16. 16. Tip: You don’t just get value from connecting devices or machines, you get value from connecting data, consumer behaviors and business processes. Impacts to the CLOUD and vice-versa 16 Wearable technology and the cloud go hand in hand: • Together they provide the rich data insights that help users better manage many aspects of their lives. • Cloud computing is powering the wearable technology revolution. It allows the data generated by wearable devices to be captured, analyzed and made readily accessible whenever users need it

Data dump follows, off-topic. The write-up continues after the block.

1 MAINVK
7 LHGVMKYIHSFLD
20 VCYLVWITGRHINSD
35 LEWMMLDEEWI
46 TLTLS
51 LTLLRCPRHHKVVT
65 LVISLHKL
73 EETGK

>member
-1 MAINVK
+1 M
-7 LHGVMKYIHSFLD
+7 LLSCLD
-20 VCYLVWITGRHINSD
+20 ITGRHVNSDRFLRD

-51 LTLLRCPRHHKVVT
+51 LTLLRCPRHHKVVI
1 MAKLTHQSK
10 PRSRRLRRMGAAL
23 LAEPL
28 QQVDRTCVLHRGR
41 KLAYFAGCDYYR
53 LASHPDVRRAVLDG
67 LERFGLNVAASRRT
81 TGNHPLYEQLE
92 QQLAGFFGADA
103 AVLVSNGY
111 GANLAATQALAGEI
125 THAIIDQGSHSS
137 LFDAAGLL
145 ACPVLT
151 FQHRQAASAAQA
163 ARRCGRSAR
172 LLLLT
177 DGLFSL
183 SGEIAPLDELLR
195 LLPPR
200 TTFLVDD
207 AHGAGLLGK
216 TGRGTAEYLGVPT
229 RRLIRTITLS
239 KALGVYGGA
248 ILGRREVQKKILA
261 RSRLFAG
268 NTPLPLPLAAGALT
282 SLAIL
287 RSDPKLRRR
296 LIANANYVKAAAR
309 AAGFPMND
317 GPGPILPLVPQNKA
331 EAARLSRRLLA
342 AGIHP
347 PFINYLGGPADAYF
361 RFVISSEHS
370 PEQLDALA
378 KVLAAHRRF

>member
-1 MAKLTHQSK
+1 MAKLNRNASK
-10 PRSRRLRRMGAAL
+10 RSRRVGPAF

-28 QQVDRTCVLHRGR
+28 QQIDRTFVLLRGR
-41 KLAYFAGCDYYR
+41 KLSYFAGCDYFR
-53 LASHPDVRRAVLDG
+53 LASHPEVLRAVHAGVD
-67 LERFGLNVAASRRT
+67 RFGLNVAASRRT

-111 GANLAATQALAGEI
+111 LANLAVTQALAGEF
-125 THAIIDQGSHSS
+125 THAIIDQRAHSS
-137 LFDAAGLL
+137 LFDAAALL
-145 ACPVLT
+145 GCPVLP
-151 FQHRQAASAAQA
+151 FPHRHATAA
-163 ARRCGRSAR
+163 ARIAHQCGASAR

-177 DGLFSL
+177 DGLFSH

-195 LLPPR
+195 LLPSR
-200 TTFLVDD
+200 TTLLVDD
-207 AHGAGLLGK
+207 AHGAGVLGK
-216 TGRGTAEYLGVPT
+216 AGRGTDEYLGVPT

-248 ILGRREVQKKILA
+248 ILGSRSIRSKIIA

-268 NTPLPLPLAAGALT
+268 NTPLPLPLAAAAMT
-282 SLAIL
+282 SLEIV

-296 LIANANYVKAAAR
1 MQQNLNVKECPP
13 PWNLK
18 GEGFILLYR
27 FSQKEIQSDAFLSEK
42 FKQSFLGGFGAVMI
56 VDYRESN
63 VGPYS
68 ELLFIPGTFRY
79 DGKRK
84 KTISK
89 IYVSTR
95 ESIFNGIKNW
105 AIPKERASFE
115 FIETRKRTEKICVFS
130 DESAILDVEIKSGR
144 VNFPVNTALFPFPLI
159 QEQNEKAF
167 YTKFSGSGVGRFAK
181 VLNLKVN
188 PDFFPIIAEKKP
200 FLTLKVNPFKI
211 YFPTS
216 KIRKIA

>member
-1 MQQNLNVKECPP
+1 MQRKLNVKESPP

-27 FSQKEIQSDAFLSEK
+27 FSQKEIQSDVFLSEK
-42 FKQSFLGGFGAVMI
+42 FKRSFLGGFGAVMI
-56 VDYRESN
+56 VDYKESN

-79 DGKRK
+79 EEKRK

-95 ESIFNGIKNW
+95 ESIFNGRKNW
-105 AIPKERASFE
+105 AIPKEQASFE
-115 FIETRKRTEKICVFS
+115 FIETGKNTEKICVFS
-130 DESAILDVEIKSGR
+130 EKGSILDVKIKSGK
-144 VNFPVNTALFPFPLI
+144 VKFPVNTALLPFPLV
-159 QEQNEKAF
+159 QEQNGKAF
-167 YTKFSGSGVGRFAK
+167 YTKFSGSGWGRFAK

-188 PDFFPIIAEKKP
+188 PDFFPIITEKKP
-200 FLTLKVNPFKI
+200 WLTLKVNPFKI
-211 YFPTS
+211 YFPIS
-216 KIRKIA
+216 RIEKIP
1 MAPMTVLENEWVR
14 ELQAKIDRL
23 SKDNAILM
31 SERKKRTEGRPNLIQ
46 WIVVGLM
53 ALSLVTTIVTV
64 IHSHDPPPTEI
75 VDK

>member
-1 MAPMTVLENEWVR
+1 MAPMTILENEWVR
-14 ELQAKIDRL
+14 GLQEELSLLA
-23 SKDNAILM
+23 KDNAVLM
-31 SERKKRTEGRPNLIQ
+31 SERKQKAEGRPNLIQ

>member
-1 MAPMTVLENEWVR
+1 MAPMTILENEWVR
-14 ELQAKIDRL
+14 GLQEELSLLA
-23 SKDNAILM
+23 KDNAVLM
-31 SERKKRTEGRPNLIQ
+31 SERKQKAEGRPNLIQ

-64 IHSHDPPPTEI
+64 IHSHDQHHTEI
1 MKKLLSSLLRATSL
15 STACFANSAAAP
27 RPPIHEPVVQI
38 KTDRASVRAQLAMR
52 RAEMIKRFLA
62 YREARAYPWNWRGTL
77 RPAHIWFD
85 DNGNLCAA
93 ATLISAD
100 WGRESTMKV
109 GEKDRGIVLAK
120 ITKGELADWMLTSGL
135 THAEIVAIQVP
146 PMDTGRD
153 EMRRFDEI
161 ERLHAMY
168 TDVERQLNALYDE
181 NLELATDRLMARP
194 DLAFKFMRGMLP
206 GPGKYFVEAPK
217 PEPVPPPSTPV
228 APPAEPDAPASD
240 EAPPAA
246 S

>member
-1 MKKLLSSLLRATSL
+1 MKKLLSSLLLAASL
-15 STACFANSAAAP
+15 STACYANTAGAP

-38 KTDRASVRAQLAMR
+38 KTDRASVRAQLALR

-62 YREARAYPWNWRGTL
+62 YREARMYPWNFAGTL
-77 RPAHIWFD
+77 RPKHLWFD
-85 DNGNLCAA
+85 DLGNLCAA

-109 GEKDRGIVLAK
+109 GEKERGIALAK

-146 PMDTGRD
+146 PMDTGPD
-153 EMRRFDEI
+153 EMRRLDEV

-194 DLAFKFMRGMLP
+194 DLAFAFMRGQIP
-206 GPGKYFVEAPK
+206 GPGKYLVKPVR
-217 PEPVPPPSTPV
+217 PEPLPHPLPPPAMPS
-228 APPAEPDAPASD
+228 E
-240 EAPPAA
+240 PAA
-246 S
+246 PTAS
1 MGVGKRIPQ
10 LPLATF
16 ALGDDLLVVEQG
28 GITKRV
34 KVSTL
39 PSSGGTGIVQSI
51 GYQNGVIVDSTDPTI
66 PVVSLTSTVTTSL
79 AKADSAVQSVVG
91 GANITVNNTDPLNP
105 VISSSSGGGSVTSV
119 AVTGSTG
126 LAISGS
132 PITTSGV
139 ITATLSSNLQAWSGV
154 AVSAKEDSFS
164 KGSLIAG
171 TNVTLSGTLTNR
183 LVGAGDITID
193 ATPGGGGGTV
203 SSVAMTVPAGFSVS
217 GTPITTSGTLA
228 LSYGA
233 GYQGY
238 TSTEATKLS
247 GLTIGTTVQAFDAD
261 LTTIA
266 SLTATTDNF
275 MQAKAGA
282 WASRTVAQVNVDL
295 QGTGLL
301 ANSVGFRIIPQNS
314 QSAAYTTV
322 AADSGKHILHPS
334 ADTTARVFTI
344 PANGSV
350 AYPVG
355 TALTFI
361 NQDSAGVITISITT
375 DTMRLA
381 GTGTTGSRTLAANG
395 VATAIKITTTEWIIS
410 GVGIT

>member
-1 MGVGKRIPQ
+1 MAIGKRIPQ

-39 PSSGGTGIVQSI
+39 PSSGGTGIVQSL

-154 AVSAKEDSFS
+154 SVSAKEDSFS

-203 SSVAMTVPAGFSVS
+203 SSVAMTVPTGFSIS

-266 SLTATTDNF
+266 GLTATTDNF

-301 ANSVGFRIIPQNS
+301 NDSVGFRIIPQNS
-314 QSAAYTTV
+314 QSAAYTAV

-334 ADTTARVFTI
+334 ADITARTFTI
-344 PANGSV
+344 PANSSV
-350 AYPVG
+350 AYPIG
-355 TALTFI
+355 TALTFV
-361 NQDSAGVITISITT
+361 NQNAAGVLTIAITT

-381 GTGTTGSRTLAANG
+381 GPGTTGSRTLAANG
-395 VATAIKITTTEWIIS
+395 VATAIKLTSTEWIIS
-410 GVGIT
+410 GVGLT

17. 17. Tip: Wearables won't just complement smartphones. they will serve new purposes too. Summary | Recap 17 1. Market sizing estimates vary: • According to IMS Research, the wearables market is poised to grow from 14 million devices shipped in 2011 to as many as 171 million units shipped by 2016. • In a more recent estimate, ABI Research pegs the wearables market at 485 million annual device shipments by 2018 – too high… • Most likely WW annual wearable device unit shipments crossing the 100 million milestone in 2014, and reaching 300 million units five years from now. 2. Bracelets: Right now, driven by their aptness for fitness and medical uses, bracelets dominate the wearables market. Even if wearable computing doesn't go mainstream, smart bracelets will always have a place in the burgeoning industry for smart medical devices. • Fitness and medical wearables, could account for roughly 60% of the wearables market this year, that could grow to even larger share in the future. $149 $99